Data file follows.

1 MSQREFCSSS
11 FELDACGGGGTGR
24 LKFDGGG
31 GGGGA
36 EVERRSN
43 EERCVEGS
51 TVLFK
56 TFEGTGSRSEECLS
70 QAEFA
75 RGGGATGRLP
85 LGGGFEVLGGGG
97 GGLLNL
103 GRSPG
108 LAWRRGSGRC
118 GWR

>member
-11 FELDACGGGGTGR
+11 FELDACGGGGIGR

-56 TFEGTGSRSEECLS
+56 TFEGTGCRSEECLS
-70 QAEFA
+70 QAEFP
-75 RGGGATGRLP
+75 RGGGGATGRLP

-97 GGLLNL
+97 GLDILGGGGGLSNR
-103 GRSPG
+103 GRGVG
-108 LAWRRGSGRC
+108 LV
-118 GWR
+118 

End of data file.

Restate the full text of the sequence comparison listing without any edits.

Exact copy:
1 MSQREFCSSS
11 FELDACGGGGTGR
24 LKFDGGG
31 GGGGA
36 EVERRSN
43 EERCVEGS
51 TVLFK
56 TFEGTGSRSEECLS
70 QAEFA
75 RGGGATGRLP
85 LGGGFEVLGGGG
97 GGLLNL
103 GRSPG
108 LAWRRGSGRC
118 GWR

>member
-11 FELDACGGGGTGR
+11 FELDACGGGGIGR

-56 TFEGTGSRSEECLS
+56 TFEGTGCRSEECLS
-70 QAEFA
+70 QAEFP
-75 RGGGATGRLP
+75 RGGGGATGRLP

-97 GGLLNL
+97 GLDILGGGGGLSNR
-103 GRSPG
+103 GRGVG
-108 LAWRRGSGRC
+108 LV
-118 GWR
+118 